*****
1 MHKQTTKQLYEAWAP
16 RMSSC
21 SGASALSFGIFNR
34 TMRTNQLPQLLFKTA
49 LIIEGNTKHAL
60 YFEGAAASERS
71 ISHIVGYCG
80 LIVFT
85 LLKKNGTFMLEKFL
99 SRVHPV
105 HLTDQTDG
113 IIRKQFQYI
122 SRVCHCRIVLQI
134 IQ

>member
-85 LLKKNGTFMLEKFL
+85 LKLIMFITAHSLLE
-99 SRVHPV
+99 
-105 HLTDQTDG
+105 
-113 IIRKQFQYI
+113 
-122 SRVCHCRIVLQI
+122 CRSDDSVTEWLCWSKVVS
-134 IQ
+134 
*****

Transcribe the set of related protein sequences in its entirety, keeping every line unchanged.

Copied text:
1 MHKQTTKQLYEAWAP
16 RMSSC
21 SGASALSFGIFNR
34 TMRTNQLPQLLFKTA
49 LIIEGNTKHAL
60 YFEGAAASERS
71 ISHIVGYCG
80 LIVFT
85 LLKKNGTFMLEKFL
99 SRVHPV
105 HLTDQTDG
113 IIRKQFQYI
122 SRVCHCRIVLQI
134 IQ

>member
-85 LLKKNGTFMLEKFL
+85 LKLIMFITAHSLLE
-99 SRVHPV
+99 
-105 HLTDQTDG
+105 
-113 IIRKQFQYI
+113 
-122 SRVCHCRIVLQI
+122 CRSDDSVTEWLCWSKVVS
-134 IQ
+134 